Tiwari was able to contact people in different organization, arrange for group bookings and facilitate
the loans. His performance was good in the first year and in the second year of his service. The
company had its own system of rewarding those whose performance happened to be good. They usually
arranged a paid holiday trip for the good performer along with his wife. Mr. Ramesh Tiwari was
accordingly informed by the marketing manager to go to Chennai with his wife on company expenses.
Mr. Ramesh Tiwari asked him as to how much it would cost to the company. The marketing manager
calculated and told him that it would cost about 8000/-. He quickly asked him whether he could get that
8000/- in cash instead of the trip as he had better plans. The marketing manager countered this saying
that it might not be possible to doso. It was not the trading of the company, however he would check
with the personnel manager. After a couple of days, Mr. Tiwari was informed that it would not be
possible to give him a cash reward. Mr. Tiwari grudgingly went for the trip and returned. On his return,
he was heard complaining to one of his colleagues his little daughter was also along with him. The
marketing manager and the personnel manager thought he was a bit too fusy about the money and some
of his colleagues also thought so. During the subsequent days Mr. Ramesh Tiwari’s performance was
not all that satisfactory this showed his lukewarm attitude towards his job and the subordinates.
Questions:
1. Did the personnel manager handle the issue properly?
2. What is your recommendation to avoid such situations in future?
Case let 2
In 1950, with the enactment of the Insurance Act, Government of India decided to bring all the
insurance companies under one umbrella of the Life Insurance Corporation of India (LIC). Despite the
monopoly of LIC, the insurance sector was not doing well. Till 1995, only 12% of the country’s people
had insurance cover. The need for exploring the insurance market was felt and consequently the
Government of India set up the Malhotra Committee. On the basis of their recommendation, Insurance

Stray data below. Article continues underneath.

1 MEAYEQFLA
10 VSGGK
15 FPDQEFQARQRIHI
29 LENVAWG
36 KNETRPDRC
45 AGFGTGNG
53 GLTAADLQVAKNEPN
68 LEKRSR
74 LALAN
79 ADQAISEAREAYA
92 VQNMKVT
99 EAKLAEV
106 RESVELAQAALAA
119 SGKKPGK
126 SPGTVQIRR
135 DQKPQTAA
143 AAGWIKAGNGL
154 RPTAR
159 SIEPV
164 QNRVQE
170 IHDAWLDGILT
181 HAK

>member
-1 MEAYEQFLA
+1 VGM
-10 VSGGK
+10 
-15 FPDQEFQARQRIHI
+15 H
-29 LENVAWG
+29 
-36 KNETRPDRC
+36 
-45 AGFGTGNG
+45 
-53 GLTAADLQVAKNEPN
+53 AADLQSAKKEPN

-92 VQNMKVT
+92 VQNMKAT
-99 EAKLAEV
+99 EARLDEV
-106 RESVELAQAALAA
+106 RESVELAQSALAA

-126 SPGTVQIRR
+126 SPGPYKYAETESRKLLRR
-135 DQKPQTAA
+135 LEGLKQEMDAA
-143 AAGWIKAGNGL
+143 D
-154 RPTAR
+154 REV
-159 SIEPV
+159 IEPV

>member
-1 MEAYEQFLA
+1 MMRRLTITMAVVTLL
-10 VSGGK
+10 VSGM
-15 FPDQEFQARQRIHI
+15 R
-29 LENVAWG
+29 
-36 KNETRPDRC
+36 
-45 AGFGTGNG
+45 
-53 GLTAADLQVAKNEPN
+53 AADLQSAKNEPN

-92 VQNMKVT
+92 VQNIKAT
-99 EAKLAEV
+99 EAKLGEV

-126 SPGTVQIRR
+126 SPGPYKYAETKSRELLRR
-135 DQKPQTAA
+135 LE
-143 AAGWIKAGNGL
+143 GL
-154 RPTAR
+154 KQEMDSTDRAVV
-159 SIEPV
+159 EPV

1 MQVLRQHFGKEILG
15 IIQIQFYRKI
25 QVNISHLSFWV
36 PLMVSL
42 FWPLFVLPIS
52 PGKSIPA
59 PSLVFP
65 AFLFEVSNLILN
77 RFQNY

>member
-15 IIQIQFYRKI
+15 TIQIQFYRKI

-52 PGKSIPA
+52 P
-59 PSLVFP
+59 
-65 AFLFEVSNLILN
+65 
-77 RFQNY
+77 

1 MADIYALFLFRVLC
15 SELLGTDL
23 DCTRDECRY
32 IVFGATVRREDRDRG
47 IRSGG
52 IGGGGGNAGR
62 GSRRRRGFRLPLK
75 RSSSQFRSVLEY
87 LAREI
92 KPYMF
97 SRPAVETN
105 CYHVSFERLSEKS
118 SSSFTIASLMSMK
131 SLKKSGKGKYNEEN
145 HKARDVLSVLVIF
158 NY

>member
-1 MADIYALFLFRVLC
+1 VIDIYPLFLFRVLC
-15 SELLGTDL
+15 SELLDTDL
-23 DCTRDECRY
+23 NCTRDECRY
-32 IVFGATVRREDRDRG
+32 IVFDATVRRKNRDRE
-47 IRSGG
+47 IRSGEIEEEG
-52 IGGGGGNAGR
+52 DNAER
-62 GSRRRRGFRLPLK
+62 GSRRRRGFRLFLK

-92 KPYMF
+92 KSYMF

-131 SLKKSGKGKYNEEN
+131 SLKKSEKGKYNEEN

Development and Regulatory Authority (IRDA) Act was passed in parliament in 2000. This moved
allowed the private insurers in the market with the strong foreign partners with 74:26% stakes. XYZMoon
life was one of the first three private players getting the license to operate in India in the year
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IIBM Institute of Business Management
Examination Paper of Human Resource Management
2000. XYZ Moon life Insurance was a joint venture between the XYZ Group and Moon Inc. of US.
XYZ started off its operations in 1965, providing finance for industrial development and since then it
had diversified in to housing finance, consumer finance, mutual funds and now its latest venture was
Life Insurance. Its foreign partner Moon Inc. had its presence in Asia since the past 75 years catering to
over 1 million customers across 11Asian countries. Within a span of two years, twelve private players
obtained the license from IRDA.IRDA had provided certain base policies like, Endowment Policies,
Money back Policies, Retirement Policies, Team Policies, Whole Life Policies, and Health Policies.
They were free to customize their products by adding on the riders. In the year 2003, the company
becomes one of the market leaders amongst the private players. Till 2003, total market share of private
insurers was about 4%, but Moon Life was performing well and had the market share of about 30% of
the private insurance business. In June 2002, XYZ Moon Life started its operations at Nagpur with one
Sales Manager(SM) and ten Development Officers (DO). The role of a DO was to recruit the agents and
sell a career to those who have an inclination towards insurance and could work either on part time or
full time basis. They were very specific in recruiting the agents, because their contribution directly
reflected their performance. All DOs faced three challenges such as Case Rate (number of policies),
case size (amount of premium), and recruitment of advisors by natural market, personal observations,
nominators, and centre of influence. Incentive of offered by the company to development officers and
agents were based on their performance, which resulted in to internal competition and finally converted
into rivalry. In August 2002, a branch manager joined along with one more sales manager and ten
development officers. Initially, the branch was performing well and was able to build their image in the
local market. As the industry was dynamic in nature, there were frequent opportunities bubbling in the
market. In order to capitalize the outside opportunities, one sales manager left the organization in
January 2003. As the sales manager was a real performer, he was able to convince all the good
performers at XYZ Moon Life Insurance to join the new company. In april 2004, the company faceda
grave problem, when the Branch Manager left the organization for greener pastures. To fill the position,
in May 2004, the company appointed a new branch manager, Shashank Malik, and a sales manager,
Rohit pandey. The branch manager in his early mthirties had an experience of sales and training of
about 12 years and was looking after two branches i.e., Nagpur and Nasik. Malik was given one
Assistant Manager and 25 Development Officers. Out of that, ten were reporting to him. He was given